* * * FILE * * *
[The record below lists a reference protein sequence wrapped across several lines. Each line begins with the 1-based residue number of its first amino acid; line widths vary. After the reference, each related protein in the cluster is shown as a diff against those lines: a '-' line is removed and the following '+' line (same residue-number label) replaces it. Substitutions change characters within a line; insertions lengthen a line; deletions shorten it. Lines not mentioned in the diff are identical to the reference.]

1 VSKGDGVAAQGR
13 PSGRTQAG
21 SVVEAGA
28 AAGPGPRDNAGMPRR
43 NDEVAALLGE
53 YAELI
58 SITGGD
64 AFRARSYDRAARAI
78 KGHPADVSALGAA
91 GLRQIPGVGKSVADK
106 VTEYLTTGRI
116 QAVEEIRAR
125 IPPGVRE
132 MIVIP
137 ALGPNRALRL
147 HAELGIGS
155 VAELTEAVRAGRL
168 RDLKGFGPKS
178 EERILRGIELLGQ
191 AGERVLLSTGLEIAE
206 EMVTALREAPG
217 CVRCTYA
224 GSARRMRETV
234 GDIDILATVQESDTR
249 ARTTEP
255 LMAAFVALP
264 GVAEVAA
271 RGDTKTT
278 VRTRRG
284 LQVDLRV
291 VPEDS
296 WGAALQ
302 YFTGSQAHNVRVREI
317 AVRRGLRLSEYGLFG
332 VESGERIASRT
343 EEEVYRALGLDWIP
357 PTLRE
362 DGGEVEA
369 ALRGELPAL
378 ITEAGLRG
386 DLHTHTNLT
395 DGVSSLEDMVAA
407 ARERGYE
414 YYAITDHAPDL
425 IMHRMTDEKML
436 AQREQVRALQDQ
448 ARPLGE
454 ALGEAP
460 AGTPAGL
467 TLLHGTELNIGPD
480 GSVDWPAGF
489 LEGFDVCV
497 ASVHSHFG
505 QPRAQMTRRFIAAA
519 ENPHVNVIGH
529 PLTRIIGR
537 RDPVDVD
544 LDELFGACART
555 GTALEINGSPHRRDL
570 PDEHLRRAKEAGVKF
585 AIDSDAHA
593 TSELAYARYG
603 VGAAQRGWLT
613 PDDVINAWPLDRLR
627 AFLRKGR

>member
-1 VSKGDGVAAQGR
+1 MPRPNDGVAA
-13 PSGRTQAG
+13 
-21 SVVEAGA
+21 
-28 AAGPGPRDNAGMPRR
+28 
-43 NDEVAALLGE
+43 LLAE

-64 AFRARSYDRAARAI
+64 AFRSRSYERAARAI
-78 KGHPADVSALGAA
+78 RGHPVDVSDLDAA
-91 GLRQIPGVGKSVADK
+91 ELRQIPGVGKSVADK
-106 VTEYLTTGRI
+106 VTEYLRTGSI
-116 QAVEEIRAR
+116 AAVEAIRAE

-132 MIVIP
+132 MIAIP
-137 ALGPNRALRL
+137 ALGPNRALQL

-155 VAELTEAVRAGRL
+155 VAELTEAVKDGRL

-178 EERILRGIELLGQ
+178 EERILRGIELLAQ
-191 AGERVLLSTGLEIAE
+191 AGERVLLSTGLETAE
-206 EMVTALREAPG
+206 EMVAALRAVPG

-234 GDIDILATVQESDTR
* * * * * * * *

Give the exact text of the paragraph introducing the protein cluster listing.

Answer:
[The record below lists a reference protein sequence wrapped across several lines. Each line begins with the 1-based residue number of its first amino acid; line widths vary. After the reference, each related protein in the cluster is shown as a diff against those lines: a '-' line is removed and the following '+' line (same residue-number label) replaces it. Substitutions change characters within a line; insertions lengthen a line; deletions shorten it. Lines not mentioned in the diff are identical to the reference.]